I don't see Facebook or WhatsApp here.

There are some differences. The Galaxy S8 is far more capable than the Motorola Atrix or Droid Bionic was. This means companies can write software that does a lot more. We've heard VMWare has something planned for DeX as does Citrix. In 2017 and beyond, supporting software and apps is a requirement for success. Being good is no longer enough; just ask Microsoft. Out of the box, I expect Samsung to offer more software for DeX than Motorola did. The real problem is supporting apps from other companies, including your must-haves.

It takes more than good apps, though. If that were the only ingredient we would all be using Ubuntu phones and carrying monitors around. Apt-get all the things. I think the biggest hurdle is hardware.

A DeX station is portable but the things you need to actually use it aren't going to fit into your carry-on.

DeX is a mixed bag in this respect. The Station itself looks great: USB 3.0, HDMI, cooling fans and an active charger while the phone is docked covers everything and then some. But it stops there. Without a display and input devices plugged in, DeX is just a changer with a noisy fan. That means it's something you can only use where you have an extra monitor, mouse, and keyboard laying around or you need to find a way to squeeze them all into your carry-on. Samsung isn't saying it, but this basically means that DeX is designed to be a desktop computer, one that's about the same price as a desktop computer with better hardware, more storage and Windows 10.

The portability issue is easily fixed, and I wouldn't be surprised to see a Samsung clamshell that your S8 can slip into over the holidays if the DeX Station sells well. But as it stands, there is zero reason for an early adopter to buy a DeX dock outside of the novelty factor. A mini PC will run better, do more, and use the programs you want for the same price. It can even charge your phone through the USB port while you're using it. If early adopters (who tend to be tech savvy and know things like a mini-wintel PC or Chromebox exist) aren't interested, Samsung might have a problem.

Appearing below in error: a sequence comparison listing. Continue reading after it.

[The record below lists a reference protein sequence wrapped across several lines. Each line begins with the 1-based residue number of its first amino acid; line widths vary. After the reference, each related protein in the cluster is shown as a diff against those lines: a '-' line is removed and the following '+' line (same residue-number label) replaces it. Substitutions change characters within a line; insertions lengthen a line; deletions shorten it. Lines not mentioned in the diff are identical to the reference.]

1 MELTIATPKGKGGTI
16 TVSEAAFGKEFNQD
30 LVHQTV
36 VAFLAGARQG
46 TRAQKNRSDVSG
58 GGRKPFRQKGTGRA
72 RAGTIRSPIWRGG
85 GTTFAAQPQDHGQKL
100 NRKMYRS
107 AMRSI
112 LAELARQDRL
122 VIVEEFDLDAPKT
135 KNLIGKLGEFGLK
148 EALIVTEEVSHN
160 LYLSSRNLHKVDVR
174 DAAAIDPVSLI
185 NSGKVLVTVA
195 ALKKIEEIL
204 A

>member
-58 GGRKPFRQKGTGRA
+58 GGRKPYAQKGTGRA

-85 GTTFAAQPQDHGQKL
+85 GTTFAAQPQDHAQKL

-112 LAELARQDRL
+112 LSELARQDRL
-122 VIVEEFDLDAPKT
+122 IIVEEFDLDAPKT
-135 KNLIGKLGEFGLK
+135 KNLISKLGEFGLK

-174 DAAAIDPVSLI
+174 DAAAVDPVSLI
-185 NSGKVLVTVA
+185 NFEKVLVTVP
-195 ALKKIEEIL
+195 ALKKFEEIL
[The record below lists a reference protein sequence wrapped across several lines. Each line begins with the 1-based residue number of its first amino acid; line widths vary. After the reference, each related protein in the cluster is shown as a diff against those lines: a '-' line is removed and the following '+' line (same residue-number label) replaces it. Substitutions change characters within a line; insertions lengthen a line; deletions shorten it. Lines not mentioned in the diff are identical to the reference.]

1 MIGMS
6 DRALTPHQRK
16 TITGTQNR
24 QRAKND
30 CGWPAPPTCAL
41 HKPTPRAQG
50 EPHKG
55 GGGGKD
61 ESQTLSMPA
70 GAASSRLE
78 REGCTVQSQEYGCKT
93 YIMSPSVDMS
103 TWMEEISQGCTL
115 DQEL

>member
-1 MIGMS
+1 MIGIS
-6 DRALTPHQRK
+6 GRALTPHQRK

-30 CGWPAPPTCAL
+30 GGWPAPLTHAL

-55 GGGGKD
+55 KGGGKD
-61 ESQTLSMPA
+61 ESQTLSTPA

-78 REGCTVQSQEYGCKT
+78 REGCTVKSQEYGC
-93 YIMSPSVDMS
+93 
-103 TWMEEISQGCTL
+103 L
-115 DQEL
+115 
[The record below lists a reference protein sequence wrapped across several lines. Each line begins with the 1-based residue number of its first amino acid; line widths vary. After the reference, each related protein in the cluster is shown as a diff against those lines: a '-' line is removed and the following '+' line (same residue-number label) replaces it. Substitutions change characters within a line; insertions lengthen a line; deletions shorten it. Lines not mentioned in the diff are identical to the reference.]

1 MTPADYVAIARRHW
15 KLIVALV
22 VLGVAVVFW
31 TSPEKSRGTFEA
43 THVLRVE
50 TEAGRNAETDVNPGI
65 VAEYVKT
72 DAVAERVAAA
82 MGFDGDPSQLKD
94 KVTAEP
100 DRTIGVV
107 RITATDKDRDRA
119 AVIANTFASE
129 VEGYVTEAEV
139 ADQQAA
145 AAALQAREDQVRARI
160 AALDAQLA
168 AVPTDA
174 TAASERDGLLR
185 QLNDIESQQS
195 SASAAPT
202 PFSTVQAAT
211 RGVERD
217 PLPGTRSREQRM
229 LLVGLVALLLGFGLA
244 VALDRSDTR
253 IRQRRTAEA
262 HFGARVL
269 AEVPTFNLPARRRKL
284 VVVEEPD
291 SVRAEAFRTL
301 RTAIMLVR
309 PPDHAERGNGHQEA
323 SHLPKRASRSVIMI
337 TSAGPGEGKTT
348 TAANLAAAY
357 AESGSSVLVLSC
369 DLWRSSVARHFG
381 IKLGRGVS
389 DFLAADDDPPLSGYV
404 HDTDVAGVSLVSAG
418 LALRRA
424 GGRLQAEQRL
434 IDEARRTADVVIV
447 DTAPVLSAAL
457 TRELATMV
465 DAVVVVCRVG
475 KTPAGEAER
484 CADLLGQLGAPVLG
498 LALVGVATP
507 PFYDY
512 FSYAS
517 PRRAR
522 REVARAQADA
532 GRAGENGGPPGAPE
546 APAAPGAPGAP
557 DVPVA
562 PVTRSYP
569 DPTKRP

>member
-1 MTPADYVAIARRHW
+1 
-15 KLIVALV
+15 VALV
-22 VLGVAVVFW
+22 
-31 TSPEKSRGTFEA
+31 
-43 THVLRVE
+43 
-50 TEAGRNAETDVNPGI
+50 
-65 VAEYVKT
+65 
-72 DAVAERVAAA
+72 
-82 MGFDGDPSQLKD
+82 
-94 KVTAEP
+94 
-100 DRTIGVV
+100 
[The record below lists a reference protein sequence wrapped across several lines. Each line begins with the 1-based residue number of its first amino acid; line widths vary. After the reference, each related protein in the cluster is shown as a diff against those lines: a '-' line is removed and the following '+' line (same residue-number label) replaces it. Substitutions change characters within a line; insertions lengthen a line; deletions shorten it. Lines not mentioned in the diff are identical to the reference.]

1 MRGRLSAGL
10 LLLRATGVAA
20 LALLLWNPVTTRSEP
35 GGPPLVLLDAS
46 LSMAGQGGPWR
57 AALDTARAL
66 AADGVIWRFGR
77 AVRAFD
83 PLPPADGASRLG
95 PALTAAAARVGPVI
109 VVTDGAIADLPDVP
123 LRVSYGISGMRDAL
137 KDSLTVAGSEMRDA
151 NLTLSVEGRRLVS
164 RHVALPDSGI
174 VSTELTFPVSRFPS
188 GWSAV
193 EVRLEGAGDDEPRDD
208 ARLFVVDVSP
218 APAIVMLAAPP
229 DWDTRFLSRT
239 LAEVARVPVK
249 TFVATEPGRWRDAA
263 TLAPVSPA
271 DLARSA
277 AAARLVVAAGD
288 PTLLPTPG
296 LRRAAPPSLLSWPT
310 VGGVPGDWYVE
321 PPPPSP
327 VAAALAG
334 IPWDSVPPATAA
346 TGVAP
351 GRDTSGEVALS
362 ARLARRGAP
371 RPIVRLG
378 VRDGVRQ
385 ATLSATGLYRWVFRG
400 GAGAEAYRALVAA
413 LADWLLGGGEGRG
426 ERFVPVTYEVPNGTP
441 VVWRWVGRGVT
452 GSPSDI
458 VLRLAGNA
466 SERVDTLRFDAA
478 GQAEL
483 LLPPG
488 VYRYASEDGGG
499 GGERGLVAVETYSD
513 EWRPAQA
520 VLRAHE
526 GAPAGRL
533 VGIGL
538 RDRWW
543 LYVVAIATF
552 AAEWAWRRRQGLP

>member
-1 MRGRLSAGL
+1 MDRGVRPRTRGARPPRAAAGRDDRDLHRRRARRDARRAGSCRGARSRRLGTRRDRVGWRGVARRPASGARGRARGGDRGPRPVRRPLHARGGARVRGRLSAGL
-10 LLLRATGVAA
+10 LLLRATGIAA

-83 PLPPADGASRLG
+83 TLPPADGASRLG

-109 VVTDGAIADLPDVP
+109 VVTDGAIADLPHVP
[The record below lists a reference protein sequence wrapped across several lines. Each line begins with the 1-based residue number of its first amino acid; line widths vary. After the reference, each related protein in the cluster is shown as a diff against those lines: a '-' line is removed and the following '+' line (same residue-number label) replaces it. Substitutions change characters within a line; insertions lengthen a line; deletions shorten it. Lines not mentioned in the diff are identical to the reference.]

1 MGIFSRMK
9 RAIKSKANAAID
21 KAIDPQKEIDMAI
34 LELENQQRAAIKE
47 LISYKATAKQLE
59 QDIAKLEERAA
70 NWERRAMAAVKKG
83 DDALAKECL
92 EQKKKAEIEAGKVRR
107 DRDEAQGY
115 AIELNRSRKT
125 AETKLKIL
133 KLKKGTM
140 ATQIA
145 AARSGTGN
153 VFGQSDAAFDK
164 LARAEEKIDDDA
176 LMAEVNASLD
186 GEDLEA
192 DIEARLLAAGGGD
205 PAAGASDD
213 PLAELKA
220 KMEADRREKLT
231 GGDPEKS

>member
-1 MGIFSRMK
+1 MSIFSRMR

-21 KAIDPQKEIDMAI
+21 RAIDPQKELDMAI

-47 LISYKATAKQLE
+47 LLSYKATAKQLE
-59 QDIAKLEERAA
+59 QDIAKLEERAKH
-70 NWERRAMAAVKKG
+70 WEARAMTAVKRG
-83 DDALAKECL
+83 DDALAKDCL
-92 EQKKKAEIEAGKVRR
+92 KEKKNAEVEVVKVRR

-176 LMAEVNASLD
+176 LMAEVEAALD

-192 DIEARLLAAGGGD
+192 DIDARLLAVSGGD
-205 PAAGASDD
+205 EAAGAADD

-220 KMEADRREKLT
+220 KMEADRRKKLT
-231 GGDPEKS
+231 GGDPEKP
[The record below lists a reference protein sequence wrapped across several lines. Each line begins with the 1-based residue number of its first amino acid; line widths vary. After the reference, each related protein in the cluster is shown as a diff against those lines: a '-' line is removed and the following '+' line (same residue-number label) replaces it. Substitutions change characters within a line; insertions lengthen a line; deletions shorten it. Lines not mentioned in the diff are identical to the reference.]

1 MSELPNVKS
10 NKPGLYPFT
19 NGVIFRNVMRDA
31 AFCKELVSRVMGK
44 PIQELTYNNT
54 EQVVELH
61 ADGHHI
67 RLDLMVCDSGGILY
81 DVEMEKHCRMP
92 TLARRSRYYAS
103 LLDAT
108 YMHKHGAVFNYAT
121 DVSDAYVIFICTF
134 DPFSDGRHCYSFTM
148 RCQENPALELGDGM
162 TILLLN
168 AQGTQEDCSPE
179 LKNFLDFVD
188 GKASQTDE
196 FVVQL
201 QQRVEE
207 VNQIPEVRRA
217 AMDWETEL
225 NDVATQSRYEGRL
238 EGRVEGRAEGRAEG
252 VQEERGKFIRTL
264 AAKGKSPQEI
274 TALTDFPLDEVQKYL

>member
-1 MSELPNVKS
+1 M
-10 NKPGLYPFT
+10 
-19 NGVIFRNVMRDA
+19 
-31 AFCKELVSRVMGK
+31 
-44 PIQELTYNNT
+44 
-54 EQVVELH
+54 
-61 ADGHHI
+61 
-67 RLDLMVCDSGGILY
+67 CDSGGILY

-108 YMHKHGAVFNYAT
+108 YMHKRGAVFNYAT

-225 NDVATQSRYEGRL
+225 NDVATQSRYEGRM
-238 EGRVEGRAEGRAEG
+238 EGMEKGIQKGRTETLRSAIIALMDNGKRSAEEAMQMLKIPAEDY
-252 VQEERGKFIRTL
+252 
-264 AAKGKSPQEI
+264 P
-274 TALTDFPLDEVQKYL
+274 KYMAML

There is no reason for an early adopter to choose a DeX station over existing products that do everything better.

All in one operating systems are coming. Microsoft, Apple, and Google are working on software built for every screen so it's logical for Samsung to try and get in front of it. DeX will survive in some form because it has to. Samsung isn't saying a lot about DeX outside of showcasing its own apps (a logical choice for a product launch) so maybe there is more than we know right now. Or maybe this DeX is the OG Note version that evolves into that thing everyone loves. We have to wait and see, but that won't stop us from talking about it.

As for myself, I'm itching to give it a try and test its limits. And I can't wait to see the next version and the ones after that. Use the comments to share what you think and ways you might use a DeX Station today or in the future.

Samsung Galaxy S8 and S8+

Verizon AT&T T-Mobile Sprint

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1 week ago

This is how our Google Pixels are holding up [Roundtable]

91

A six-month check-in to see how well the Pixel has fared from people who use it every day.

Most of your Android Central staff uses a Google Pixel or Pixel XL on a daily basis. We need to be able to see what Google has going on with Android so it's something we use for our jobs, and we all agree it's a great phone in either size. In either case, it's a phone we carry around and do all the things you can do with an Android phone and we've been doing it for six months.

We already know Russell Holly's Pixel XL is trashed on the outside but still going strong despite the scratches and scars. How it got there is something that Google needs to think about: we want our phones to work well and not look like they just came back from a war zone. Or maybe Russell just needs to try something different.

Anyhoo, since we wanted to know how your Pixel was faring, we need to tell you how ours are doing. Let's go around the table and see!

This is why we can't have nice things.

Alex Dobie